Ruminative Response Scale


Standard Deviation


Trial Steering Committee


United Kingdom


Warwick-Endinburgh Mental Well Being Scale


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Funding for this paper was provided by the Horizon 2020 ECoWeB project (grant agreement no. 754657), which included this single-intervention study within the study protocol, which was peer-reviewed by the funding body. The study sponsor and funder have no influence on the conduct, delivery or reporting of the research.

Author information




EW and DE designed the trial. EW and AN coordinate the trial and randomisation process. DE and EW prepared the statistical analysis plan and statistical analysis will be conducted by DE. EW, TE, MF, TR contributed towards the design and preparation of content for the EC self-help intervention and helped coordinate development of the app intervention. DE, EW, AN, MF, TE, TR contributed to the writing of the manuscript and approved the final version.

Corresponding author

Correspondence to Edward R. Watkins.

Ethics declarations

Ethics approval and consent to participate

Ethical and professional guidelines will be followed at all times, in line with Good Clinical Practice guidelines. Institutional review board approval has been obtained from University of Exeter, (10th February 2021, reference number eCLESPsy001977 v5.1). The trial is being conducted as part of a doctoral thesis project for a trainee clinical psychologist at the University of Exeter. The study is currently using trial protocol version 1.5 dated 7th September 2021.

The trial sponsor is the University of Exeter, Exeter, UK. Protocol modifications are recorded and communicated to the University of Exeter and the ethics committee. Adverse events and other unintended effects of trial interventions or trial conduct will be self-reported by participants on the website through open questions asking about any problems arising from participation, standardized questions about self-harm and symptoms at each follow up at 6 and 12 weeks, plus spontaneously reported feedback from participants. If any of the participants indicate the trial is causing unnecessary harm, a Data Monitoring Committee (DMC) will be formed to review adverse events. Interim analyses will only be conducted at request of the DMC if there is a concern about harmful effects of the intervention under investigation; based on these analyses, the DMC will decide if the trial should be discontinued on the basis of participant well-being and safety. All serious adverse events will be reported to the University of Exeter ethics committee within 2 working days for review.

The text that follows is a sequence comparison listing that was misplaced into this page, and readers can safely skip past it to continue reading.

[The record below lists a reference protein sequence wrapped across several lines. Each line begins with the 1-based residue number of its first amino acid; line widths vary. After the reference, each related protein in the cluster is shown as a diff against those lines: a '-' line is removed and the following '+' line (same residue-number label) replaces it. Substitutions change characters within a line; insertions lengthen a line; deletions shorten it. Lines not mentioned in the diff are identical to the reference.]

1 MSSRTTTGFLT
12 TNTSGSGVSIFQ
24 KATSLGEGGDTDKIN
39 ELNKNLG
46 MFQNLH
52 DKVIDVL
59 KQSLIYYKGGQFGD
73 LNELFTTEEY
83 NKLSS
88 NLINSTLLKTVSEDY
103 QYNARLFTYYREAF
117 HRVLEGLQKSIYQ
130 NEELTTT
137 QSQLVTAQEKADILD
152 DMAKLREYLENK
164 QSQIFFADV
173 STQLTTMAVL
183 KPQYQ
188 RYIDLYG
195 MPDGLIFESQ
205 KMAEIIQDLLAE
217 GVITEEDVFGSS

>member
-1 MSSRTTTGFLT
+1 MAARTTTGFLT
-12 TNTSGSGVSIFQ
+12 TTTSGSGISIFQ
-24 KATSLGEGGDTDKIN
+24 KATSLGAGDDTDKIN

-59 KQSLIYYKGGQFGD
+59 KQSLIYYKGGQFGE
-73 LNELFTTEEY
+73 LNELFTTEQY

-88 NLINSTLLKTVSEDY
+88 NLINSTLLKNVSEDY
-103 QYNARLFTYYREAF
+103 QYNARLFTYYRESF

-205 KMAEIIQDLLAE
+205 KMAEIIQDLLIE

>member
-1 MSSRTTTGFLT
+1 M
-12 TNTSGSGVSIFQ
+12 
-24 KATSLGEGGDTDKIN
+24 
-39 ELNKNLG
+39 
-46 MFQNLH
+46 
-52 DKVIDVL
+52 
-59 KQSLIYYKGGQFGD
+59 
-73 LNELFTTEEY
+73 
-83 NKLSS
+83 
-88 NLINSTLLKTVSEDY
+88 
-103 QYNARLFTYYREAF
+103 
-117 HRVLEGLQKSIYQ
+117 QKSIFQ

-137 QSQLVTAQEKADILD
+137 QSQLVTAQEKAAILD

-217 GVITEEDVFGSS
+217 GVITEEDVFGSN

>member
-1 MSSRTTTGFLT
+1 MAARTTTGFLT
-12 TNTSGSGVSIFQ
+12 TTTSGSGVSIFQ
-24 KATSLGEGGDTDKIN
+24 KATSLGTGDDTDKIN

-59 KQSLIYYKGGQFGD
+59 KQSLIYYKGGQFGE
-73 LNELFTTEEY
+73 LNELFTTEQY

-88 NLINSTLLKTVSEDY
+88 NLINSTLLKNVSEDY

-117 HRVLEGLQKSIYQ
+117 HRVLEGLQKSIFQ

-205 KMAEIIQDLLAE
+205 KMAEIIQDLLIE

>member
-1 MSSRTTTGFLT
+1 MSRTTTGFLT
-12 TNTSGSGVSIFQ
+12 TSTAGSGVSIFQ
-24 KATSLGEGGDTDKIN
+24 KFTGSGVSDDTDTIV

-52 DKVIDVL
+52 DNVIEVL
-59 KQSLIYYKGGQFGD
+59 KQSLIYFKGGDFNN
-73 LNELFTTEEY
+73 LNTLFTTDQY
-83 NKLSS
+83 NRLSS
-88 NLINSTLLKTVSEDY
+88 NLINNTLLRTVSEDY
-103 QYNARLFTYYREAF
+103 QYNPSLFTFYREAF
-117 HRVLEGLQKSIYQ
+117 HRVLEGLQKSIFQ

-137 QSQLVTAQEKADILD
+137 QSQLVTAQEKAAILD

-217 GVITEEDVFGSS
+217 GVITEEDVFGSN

The study has a risk and safety protocol, which includes action for ancillary care for participants with mental health disorders, including signposting to help, aiding with onward referrals, and contact with the research team.

All participants will provide written informed consent prior to baseline assessment. All participants can discontinue allocated interventions at their own choice and request.

Consent for publication

Not applicable.

Competing interests

The authors declare no competing interests, except for MF, who is a co-founder and shareholder of Monsenso, whose solution delivered the app.

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Edge, D., Newbold, A., Ehring, T. et al. Reducing worry and rumination in young adults via a mobile phone app: study protocol of the ECoWeB (Emotional Competence for Well-Being in Young Adults) randomised controlled trial focused on repetitive negative thinking. BMC Psychiatry 21, 519 (2021).

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  • Depression
  • Well-being
  • Young people
  • Mobile-health
  • Prevention
  • Randomised controlled trial
  • Emotional competence
  • Rumination
  • Worry
  • Cognitive behavioral therapy